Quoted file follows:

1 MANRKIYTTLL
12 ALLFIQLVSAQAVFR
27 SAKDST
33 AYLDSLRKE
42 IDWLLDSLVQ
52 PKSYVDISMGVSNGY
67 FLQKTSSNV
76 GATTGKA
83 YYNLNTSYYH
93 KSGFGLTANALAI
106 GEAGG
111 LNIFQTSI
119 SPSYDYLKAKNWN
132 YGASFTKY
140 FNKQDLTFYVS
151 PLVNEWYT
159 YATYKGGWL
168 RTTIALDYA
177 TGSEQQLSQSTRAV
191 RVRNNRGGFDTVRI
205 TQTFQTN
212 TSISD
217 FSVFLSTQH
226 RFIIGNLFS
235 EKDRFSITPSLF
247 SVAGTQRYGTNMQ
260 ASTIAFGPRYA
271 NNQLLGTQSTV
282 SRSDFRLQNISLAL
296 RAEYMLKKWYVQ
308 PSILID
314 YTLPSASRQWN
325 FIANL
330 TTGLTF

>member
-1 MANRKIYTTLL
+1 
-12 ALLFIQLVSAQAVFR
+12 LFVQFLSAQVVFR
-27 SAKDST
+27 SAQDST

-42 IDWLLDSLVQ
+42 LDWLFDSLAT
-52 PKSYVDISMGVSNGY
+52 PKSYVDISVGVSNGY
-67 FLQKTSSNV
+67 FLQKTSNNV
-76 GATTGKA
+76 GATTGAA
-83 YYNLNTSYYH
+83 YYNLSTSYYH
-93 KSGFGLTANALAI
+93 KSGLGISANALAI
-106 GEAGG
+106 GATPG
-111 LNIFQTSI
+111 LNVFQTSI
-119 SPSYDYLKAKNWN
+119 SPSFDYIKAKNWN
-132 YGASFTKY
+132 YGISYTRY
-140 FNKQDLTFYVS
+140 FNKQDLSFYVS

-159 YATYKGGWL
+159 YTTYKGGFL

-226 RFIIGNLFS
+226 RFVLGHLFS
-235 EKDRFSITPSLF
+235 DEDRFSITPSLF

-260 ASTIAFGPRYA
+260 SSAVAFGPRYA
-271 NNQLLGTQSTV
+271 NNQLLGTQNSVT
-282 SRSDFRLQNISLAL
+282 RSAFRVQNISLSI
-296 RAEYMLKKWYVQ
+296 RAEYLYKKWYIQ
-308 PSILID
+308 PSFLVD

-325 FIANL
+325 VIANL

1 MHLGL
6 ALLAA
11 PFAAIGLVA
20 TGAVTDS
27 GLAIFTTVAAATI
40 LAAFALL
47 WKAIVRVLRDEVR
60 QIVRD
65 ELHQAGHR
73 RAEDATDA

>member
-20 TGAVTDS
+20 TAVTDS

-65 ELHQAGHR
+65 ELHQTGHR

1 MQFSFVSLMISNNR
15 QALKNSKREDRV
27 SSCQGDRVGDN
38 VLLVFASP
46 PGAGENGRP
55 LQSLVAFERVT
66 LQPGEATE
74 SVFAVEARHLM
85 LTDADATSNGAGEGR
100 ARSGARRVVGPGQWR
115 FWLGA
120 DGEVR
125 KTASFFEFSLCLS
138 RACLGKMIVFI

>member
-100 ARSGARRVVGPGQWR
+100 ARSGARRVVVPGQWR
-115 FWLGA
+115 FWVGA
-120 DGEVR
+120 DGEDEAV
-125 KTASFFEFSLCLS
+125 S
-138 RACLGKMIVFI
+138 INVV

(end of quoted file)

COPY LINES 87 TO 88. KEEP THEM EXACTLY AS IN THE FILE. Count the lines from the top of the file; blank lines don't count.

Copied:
40 LAAFALL
47 WKAIVRVLRDEVR